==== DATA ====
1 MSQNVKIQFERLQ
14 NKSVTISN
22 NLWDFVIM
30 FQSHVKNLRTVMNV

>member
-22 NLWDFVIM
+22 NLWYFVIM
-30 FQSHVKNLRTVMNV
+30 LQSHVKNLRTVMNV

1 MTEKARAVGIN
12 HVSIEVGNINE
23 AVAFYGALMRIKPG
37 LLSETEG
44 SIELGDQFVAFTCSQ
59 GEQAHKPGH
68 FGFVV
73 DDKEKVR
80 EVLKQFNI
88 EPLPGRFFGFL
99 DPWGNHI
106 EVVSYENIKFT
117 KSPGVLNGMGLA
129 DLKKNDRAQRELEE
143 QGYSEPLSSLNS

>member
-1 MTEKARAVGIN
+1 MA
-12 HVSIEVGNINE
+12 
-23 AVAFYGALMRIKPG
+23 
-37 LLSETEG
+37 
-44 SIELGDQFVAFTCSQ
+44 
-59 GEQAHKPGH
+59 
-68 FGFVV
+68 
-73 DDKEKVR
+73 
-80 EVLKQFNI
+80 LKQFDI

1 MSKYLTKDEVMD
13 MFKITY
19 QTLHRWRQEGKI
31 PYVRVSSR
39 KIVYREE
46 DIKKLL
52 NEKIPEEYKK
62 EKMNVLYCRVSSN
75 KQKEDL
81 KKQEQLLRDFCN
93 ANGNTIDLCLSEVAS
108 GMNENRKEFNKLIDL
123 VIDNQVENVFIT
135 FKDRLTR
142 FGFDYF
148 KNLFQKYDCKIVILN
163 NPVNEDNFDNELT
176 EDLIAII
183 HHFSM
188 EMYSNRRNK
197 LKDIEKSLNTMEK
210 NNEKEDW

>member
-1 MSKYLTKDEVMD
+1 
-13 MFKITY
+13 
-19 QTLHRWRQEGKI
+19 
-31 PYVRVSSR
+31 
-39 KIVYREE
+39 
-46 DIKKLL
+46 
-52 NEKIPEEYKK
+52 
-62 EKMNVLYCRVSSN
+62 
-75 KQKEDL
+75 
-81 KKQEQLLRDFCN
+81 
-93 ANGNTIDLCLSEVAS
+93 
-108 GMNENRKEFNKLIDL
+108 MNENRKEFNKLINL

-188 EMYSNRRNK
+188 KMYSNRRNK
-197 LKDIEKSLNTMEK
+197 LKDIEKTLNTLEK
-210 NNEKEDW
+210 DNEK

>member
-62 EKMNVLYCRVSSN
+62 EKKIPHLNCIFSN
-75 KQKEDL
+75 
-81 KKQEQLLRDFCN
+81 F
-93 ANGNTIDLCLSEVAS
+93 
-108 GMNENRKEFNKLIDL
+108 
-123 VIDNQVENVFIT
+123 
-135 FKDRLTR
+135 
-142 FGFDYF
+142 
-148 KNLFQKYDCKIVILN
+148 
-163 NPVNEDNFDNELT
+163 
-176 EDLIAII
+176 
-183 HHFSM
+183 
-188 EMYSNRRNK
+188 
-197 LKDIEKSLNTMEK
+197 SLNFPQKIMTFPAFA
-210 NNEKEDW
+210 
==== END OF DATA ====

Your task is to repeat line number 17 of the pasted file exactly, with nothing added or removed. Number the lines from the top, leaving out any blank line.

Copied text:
73 DDKEKVR